Quantum Theory of Gravitation
by Ron Kurtus
Quantum Gravitation (or Quantum Gravity) is an effort to explain gravitation on the atomic and subatomic levels. While the Theory of General Relativity explains gravitation for large scale events and the Law of Universal Gravitation provides an equation for ordinary situations, neither are able to explain gravitation for extremely small sizes and masses where quantum effects take place.
This type of gravitation is based on Quantum Mechanics, which provides a different perspective of matter, energy and space at very small separations. There are several theories that attempt to resolve how gravitation works at the quantum level, as well as to fit within the General Relativity concepts. However, there are also some problems concerning quantum gravitation. This is due to the wide range of quantum theories and difficulties proving them for gravitation.
- What is Quantum Mechanics?
- What are the Quantum Gravitation theories?
- What are some problems with those theories?
This lesson will answer those questions. Useful tool: Units Conversion
At the atomic and subatomic levels, classical or Newtonian physics loses its validity and Quantum Mechanics (or Quantum Physics) takes over. There are several main concepts that provide changes.
Energy is discrete
Quantum theory states that physical interactions and exchange of energy cannot be made arbitrarily small. Energy comes in tiny packets called quanta (plural of quantum). This helps to explain the properties of electrons in atoms and the relationship of energy to matter.
Another Quantum Mechanics concept is that there are three fundamental forces or interactions between particles of mass. The forces occur through the exchange of virtual particles or particles without mass. Each interaction consists of a quantum packet.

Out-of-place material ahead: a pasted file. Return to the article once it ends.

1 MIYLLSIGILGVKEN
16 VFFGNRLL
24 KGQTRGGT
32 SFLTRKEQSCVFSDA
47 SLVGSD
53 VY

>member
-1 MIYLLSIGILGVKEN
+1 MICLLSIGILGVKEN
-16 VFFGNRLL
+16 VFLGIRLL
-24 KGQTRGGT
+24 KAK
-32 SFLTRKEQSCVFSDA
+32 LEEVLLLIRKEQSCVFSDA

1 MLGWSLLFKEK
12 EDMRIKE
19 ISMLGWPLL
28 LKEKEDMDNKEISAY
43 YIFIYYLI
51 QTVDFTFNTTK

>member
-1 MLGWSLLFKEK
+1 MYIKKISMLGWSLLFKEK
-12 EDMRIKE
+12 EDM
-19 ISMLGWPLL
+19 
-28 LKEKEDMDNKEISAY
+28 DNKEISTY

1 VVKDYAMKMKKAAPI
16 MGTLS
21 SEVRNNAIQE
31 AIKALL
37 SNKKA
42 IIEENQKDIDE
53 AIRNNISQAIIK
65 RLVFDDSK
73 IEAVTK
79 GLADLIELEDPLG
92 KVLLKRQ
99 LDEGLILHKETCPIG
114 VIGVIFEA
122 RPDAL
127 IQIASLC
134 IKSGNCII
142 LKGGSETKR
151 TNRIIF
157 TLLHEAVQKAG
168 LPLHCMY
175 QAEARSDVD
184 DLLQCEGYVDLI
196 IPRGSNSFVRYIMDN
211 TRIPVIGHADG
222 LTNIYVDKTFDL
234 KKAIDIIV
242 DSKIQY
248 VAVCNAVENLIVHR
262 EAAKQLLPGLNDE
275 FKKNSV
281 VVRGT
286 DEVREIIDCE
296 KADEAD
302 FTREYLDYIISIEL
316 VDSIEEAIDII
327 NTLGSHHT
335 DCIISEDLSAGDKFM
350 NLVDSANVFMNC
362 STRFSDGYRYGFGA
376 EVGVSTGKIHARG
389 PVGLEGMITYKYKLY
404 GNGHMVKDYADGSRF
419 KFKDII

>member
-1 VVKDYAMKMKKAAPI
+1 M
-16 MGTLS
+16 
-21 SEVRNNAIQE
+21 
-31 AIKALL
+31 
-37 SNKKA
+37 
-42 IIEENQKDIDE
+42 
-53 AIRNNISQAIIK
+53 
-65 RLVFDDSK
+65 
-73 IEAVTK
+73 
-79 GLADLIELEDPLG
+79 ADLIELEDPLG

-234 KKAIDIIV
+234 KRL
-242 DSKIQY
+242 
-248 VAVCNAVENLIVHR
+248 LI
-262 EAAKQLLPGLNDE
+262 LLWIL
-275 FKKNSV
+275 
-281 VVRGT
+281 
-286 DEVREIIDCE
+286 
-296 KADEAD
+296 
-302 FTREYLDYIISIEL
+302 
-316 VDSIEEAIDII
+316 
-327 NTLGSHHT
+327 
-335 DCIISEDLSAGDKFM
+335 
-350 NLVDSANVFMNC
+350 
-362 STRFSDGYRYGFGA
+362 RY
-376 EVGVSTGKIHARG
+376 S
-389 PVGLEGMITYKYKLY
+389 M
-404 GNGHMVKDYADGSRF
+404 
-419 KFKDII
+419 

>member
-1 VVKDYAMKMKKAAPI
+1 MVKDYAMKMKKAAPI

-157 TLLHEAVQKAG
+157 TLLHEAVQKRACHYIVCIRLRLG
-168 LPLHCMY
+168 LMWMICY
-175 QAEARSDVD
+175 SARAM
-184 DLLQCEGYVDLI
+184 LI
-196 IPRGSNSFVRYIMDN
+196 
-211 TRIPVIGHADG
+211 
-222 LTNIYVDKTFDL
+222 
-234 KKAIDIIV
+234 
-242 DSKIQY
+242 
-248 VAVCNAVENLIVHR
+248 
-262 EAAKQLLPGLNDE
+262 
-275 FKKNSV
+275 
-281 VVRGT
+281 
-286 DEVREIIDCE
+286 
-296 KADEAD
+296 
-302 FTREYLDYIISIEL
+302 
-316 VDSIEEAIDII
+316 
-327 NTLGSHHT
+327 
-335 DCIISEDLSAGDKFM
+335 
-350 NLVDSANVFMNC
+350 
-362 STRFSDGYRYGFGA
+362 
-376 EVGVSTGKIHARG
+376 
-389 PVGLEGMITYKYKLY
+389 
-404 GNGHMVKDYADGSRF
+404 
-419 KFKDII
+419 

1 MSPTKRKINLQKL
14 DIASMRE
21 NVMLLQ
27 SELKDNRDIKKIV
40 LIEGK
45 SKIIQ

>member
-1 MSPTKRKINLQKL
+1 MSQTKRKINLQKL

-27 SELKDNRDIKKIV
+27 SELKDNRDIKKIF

Strong nuclear force comes from the exchange of gluon particles between nuclear particles, creating the force of attraction. Weak nuclear force comes from the exchange of vector bosons. Electromagnetic force is caused by the exchange of virtual photon particles.
A third concept that relate to quantum gravitation is that both light and matter exhibit a combination of wave and particle behaviors.
For example, subatomic particles can appear as waves. An electron can have properties of a waveform. Likewise, waves can appear as particles. An electromagnetic wave can be a photon light particle.
Theories of quantum gravitation
Extending the Quantum Mechanics theories to gravitation is an effort to explain the force at the quantum level. Some concepts try to reconcile quantum gravitation with general relativity.
Gravitation as fourth fundamental force
One aspect of the Quantum Theory of Gravitation is that gravitation is the fourth fundamental force. This would unify all the forces or interactions between particles of matter under one concept.
In such a case, gravitation is the weakest of the fundamental forces, with a strength of only 6*10−39 of the strength of the strong nuclear force at a sub-nuclear separation.
However, at separations beyond the sub-nuclear range, the strength of gravitation is much larger than the nuclear forces, which are essentially zero at those separations. But still, gravitation is only 8.22*10−37 of the electromagnetic force at the same separations.